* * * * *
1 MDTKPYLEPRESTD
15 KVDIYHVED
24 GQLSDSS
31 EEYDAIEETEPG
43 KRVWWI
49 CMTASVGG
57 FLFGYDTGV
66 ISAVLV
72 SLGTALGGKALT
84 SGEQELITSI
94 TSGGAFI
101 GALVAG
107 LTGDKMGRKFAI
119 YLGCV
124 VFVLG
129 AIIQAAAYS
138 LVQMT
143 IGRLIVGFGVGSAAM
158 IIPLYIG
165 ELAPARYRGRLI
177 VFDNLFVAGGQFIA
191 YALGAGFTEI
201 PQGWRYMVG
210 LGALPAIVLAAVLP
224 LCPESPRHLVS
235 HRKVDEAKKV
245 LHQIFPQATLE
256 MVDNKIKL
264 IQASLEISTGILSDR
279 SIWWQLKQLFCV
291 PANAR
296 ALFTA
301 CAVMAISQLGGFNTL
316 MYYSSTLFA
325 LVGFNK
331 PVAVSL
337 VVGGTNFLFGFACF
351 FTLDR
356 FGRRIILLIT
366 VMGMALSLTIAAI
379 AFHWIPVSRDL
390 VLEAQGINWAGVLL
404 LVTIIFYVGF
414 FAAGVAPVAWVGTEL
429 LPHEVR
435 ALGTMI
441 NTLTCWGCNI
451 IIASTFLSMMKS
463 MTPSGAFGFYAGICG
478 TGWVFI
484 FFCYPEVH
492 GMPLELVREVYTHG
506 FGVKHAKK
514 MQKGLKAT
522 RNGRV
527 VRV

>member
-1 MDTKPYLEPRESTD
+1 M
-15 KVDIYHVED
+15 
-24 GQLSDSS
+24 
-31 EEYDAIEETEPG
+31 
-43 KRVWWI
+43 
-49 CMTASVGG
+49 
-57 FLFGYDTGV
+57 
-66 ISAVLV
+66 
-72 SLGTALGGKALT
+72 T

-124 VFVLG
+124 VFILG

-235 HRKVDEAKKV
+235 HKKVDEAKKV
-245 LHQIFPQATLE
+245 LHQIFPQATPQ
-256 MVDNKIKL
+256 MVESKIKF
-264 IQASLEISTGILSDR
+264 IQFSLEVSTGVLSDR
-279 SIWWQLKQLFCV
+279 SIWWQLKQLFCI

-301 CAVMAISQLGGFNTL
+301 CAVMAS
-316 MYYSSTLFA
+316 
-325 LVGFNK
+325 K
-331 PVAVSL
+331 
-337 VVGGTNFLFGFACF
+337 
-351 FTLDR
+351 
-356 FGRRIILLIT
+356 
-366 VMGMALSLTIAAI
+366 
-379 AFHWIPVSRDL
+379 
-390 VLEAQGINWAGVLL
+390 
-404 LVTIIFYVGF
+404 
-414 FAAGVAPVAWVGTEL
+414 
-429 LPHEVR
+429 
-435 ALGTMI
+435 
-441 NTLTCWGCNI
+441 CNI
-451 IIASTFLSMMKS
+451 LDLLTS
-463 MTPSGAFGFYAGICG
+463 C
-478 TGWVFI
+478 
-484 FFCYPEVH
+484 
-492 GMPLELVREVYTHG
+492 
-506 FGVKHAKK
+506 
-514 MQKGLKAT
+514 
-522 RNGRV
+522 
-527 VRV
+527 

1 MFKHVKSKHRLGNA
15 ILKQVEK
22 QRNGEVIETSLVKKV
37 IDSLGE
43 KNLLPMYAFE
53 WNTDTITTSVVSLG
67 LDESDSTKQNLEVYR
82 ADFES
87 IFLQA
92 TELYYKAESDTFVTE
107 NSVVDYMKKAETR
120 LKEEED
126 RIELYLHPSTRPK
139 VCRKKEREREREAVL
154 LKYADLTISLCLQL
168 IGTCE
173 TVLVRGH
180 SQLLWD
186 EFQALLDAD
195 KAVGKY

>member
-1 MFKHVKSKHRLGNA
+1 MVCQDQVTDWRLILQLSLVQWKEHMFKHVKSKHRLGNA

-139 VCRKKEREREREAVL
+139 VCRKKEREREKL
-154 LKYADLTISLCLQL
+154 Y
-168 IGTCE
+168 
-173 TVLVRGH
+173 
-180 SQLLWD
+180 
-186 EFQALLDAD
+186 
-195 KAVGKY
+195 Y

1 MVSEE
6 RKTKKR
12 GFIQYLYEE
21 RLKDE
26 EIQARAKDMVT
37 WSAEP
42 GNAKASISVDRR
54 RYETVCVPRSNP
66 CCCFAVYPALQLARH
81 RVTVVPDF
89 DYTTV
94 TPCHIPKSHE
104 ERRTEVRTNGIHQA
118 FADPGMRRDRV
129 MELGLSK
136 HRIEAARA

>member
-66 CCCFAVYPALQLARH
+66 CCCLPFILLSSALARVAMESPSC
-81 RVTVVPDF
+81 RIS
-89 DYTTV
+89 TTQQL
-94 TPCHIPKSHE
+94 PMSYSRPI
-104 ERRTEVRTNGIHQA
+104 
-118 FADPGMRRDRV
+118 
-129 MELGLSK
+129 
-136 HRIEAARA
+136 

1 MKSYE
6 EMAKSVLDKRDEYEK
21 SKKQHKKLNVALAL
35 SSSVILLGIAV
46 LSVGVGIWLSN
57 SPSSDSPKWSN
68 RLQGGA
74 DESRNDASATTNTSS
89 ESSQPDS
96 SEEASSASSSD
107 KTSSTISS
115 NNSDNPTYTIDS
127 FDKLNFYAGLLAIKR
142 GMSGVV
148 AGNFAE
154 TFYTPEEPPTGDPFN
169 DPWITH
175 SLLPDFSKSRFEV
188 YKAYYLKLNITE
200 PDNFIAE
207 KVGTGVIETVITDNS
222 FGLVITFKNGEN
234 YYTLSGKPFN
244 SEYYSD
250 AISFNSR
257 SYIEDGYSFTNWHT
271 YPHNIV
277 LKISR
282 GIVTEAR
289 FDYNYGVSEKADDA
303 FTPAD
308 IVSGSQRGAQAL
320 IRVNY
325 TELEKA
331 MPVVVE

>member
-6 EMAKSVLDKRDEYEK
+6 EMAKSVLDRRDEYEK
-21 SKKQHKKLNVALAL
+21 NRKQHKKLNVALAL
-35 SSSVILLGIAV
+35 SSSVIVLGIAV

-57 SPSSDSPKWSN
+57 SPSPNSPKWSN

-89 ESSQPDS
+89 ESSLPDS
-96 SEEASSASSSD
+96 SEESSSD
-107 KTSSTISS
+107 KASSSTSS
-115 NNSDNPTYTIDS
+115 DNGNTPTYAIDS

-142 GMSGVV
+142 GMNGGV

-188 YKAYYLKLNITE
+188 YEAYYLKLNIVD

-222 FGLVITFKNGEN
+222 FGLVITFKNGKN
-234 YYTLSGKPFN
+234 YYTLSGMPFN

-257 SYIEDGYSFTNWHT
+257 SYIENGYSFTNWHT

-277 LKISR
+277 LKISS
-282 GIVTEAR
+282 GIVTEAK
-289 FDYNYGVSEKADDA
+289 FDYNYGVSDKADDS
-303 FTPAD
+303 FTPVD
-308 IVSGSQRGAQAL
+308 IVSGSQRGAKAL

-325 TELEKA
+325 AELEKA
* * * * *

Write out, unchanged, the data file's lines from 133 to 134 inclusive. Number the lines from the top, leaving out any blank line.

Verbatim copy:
+522 
-527 VRV